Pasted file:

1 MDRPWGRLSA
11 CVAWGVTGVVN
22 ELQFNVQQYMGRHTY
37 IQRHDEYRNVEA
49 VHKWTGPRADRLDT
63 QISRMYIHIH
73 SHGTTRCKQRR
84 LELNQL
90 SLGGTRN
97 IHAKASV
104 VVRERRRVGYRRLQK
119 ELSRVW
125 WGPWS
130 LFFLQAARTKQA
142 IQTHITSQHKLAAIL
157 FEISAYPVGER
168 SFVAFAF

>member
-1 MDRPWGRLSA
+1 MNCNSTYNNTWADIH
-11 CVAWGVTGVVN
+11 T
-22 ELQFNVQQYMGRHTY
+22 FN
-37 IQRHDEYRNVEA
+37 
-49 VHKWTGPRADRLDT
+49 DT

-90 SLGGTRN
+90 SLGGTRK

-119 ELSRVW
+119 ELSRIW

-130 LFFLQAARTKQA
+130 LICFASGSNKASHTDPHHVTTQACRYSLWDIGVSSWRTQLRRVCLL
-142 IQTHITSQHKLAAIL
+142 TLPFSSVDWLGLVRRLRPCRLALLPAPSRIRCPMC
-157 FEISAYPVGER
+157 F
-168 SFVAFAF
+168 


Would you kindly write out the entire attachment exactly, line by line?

1 MDRPWGRLSA
11 CVAWGVTGVVN
22 ELQFNVQQYMGRHTY
37 IQRHDEYRNVEA
49 VHKWTGPRADRLDT
63 QISRMYIHIH
73 SHGTTRCKQRR
84 LELNQL
90 SLGGTRN
97 IHAKASV
104 VVRERRRVGYRRLQK
119 ELSRVW
125 WGPWS
130 LFFLQAARTKQA
142 IQTHITSQHKLAAIL
157 FEISAYPVGER
168 SFVAFAF

>member
-1 MDRPWGRLSA
+1 MNCNSTYNNTWADIH
-11 CVAWGVTGVVN
+11 T
-22 ELQFNVQQYMGRHTY
+22 FN
-37 IQRHDEYRNVEA
+37 
-49 VHKWTGPRADRLDT
+49 DT

-90 SLGGTRN
+90 SLGGTRK

-119 ELSRVW
+119 ELSRIW

-130 LFFLQAARTKQA
+130 LICFASGSNKASHTDPHHVTTQACRYSLWDIGVSSWRTQLRRVCLL
-142 IQTHITSQHKLAAIL
+142 TLPFSSVDWLGLVRRLRPCRLALLPAPSRIRCPMC
-157 FEISAYPVGER
+157 F
-168 SFVAFAF
+168 